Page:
Timeline of discovery of Solar System planets and their moons

The timeline of discovery of Solar System planets and their natural satellites charts the progress of the discovery of new bodies over history. Each object is listed in chronological order of its discovery (multiple dates occur when the moments of imaging, observation, and publication differ), identified through its various designations (including temporary and permanent schemes), and the discoverer(s) listed.

Historically the naming of moons did not always match the times of their discovery. Traditionally, the discoverer enjoys the privilege of naming the new object; however, some neglected to do so (E. E. Barnard stated he would "defer any suggestions as to a name" [for Amalthea] "until a later paper"[1] but never got around to picking one from the numerous suggestions he received) or actively declined (S. B. Nicholson stated "Many have asked what the new satellites" [Lysithea and Carme] "are to be named. They will be known only by the numbers X and XI, written in Roman numerals, and usually prefixed by the letter J to identify them with Jupiter."[2]). The issue arose nearly as soon as planetary satellites were discovered: Galileo referred to the four main satellites of Jupiter using numbers while the names suggested by his rival Simon Marius gradually gained universal acceptance. The International Astronomical Union (IAU) eventually started officially approving names in the late 1970s.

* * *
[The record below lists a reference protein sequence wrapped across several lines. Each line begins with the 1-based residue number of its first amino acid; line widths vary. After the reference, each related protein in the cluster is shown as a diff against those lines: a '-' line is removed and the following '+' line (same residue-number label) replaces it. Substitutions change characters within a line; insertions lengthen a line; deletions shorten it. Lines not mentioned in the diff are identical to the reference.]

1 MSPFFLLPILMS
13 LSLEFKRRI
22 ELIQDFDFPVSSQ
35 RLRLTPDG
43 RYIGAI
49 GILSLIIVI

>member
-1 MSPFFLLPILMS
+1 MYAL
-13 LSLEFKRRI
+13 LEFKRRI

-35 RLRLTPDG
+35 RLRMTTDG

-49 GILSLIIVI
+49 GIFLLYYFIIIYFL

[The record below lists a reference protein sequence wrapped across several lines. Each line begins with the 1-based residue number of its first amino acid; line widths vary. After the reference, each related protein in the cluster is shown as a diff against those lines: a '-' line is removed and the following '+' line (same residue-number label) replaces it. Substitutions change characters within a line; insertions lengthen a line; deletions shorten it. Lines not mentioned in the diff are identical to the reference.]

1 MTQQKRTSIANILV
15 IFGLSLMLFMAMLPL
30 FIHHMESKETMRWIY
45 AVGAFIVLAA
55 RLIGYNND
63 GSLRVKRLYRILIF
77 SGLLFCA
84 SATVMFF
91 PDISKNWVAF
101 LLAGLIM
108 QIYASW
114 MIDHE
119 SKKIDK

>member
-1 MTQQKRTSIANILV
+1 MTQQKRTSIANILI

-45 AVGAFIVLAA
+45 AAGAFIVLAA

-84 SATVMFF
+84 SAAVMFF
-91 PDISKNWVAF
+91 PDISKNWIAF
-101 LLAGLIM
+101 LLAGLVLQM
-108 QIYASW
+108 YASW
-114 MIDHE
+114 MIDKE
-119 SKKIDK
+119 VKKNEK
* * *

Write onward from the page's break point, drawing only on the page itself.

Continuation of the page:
Key

In the following tables, planetary satellites are indicated in bold type (e.g. Moon) while planets and dwarf planets, which directly circle the Sun, are in italic type (e.g. Earth). The Sun itself is indicated in roman type. The tables are sorted by publication/announcement date. Dates are annotated with the following symbols:

  • i: for date of first imaging (photography, etc.);
  • o: for date of first human visual observation, either through telescope or on photographic plate;
  • p: for date of announcement or publication.

In a few cases, the date is uncertain and is then marked "(?)".

* Note: Moons marked by an asterisk (*) had complicated discoveries. Some took years to be confirmed, and in several cases were actually lost and rediscovered. Others were found in Voyager photographs years after they were taken.

Color legend

The planets and their natural satellites are marked in the following colors:

Designations
  • Other designations are synonyms or periphrases sometimes encountered for the object.
  • Permanent designations (of planetary satellites) are explained here.
  • Temporary designations are explained here.
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